GamesBeat: You have a more diverse cast than usual.

Kurosaki: We’re part of a federation called the UNSA. It’s a multinational organization. There are representatives from many different member nations. We wanted to reflect that in our cast. We also have—again, because it’s a first-person shooter, you are the cameraman, basically. You’re the cinematographer of the story. The person who’s really the lead is Lieutenant Salter. She’s who you see on screen more than anyone else.

We were very big into representation in our other games. It was important for us to show you a woman who’s a leader in her own right. She’s an officer. She calls a lot of the shots. To have that representation in this game was important to us, especially in a game as big as Call of Duty.

GamesBeat: She’s an interesting character in that she gets the bad news about somebody disappearing from the team, and she doesn’t crack. You think that maybe she’s about to break down, but she doesn’t.

Kurosaki: She’s a professional. She has a job to do. It’s interesting how people respond to crisis situations and just compartmentalize things to get through what they need to get through. I don’t think there’s any reason why she would be any more emotional or have any reason to cry any more than anyone else would. If we had her do that, the obvious conclusion people leap to is, “Well, she’s crying because she’s a woman.”

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It was also important for us to show two characters who are comrades. They’re professional partners. There’s no reference to anything about anyone’s sexuality, anyone’s personal life. It’s just not germane to what’s going on for them right now.

I think she shows the right amount of deference. When she learns that [redacted] didn’t make it, or that [redacted] didn’t make it when Reyes finds her at the crash site on Mars—you can tell it’s a blow. But okay, we have to get back to work now. They lost a lot of people that day.

Nora Salter is the main sidekick in Call of Duty: Infinite Warfare.

Above: Nora Salter is the main sidekick in Call of Duty: Infinite Warfare.

Image Credit: Activision

GamesBeat: It really does feel like just a day in the life.

Kurosaki: Right. It’s that kind of video game real time. It’s probably about 24 hours. Again, that was by design. We didn’t want to have Reyes say, “Hey, I’m going to get some shuteye” and then he comes back like, “Okay, now I’ve thought about things.” He doesn’t get the luxury of being reflective. He has this relentless foe that’s going to keep coming for him, who’s not going to rest, so he can’t rest either. This is a war that’s being dictated by the enemy. Salen Kotch started it and it’s on his terms.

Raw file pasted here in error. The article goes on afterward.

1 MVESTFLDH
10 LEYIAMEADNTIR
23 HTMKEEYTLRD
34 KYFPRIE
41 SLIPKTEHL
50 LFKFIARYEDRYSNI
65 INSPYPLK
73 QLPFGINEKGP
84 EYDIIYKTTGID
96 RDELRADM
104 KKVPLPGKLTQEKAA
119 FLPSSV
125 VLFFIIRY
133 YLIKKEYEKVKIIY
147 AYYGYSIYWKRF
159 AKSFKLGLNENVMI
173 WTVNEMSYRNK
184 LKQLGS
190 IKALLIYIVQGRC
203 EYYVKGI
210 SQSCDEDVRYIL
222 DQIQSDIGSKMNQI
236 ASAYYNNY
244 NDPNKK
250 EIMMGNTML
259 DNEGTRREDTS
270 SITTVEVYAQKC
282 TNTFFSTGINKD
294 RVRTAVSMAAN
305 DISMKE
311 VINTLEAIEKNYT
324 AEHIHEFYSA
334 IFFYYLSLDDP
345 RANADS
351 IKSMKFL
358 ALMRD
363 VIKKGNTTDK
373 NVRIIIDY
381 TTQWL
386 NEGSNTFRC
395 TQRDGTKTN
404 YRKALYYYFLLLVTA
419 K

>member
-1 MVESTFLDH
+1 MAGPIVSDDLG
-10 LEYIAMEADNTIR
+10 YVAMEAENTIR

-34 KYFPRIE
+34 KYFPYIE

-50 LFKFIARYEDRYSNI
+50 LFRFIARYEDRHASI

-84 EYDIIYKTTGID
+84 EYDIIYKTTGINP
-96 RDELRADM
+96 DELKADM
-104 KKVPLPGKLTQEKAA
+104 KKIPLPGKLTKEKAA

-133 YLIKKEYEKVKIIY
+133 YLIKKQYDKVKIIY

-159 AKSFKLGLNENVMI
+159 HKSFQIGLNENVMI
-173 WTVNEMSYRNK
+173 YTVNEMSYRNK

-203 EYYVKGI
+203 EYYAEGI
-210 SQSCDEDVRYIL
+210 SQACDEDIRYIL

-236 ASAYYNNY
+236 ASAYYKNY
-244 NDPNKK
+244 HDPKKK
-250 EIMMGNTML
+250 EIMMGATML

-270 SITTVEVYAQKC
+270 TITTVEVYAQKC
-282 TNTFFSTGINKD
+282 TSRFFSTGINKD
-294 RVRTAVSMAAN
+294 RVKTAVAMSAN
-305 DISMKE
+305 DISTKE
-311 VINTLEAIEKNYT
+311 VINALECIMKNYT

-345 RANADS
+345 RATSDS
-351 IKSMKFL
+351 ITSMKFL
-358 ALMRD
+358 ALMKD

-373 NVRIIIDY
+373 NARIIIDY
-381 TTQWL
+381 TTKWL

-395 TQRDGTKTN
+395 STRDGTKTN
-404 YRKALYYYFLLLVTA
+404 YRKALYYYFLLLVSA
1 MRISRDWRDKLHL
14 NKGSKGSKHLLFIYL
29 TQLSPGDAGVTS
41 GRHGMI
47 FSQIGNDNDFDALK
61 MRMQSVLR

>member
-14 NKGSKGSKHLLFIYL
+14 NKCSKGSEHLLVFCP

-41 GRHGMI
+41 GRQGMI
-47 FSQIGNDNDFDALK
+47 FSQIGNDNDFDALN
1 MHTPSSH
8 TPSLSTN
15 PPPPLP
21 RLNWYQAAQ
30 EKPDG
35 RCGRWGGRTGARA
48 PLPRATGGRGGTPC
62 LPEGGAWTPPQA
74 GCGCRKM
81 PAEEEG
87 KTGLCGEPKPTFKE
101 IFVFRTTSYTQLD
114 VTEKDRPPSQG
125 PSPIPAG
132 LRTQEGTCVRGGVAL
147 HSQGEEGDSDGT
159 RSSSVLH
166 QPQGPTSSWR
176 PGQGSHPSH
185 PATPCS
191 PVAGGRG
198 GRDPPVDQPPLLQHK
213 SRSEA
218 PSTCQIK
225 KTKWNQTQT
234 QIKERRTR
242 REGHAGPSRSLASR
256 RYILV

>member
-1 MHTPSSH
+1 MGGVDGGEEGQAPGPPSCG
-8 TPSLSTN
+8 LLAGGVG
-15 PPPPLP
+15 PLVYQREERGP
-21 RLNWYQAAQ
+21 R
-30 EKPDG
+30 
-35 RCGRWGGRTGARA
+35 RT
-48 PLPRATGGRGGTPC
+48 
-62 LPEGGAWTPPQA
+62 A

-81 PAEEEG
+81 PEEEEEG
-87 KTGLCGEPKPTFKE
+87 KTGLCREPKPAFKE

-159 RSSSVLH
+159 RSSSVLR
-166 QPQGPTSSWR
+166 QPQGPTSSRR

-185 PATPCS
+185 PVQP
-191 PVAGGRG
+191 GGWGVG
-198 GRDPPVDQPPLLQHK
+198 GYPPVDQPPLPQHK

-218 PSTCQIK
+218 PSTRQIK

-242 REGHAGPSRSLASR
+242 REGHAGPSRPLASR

GamesBeat: Right. I just think of him as Jon Snow from Game of Thrones.

Kurosaki: Yeah, the actor is Kit Harington. He’s designed to be the perfect foil for Reyes. This is Reyes’s first day at the helm. It’s definitely not Kotch’s first day. Reyes has to learn very quickly that you can’t bring everyone home and that the mission must come first. Kotch already knows that better than anyone else. The first time we see him, to demonstrate how much he gets it, he shoots his own man in cold blood. He says, “Care clouds judgment. That’s why you can’t win.” Not only is this a guy with experience, he’s a guy who gets what it takes to win.

And on top of all that, he has his whole fleet at his disposal. You’re down to two remaining ships. You were talking about how the good guy always wins the war. At the end of this story, you haven’t won. You’ve just prevented a loss. You stopped this war from ending the day it began. Now you’re at parity with them. They’ve destroyed the majority of your fleet at Geneva, you’ve destroyed the majority of their fleet based on the ship assaults you’ve gone on and taking down the shipyard. Okay, reset. Now the war starts in earnest.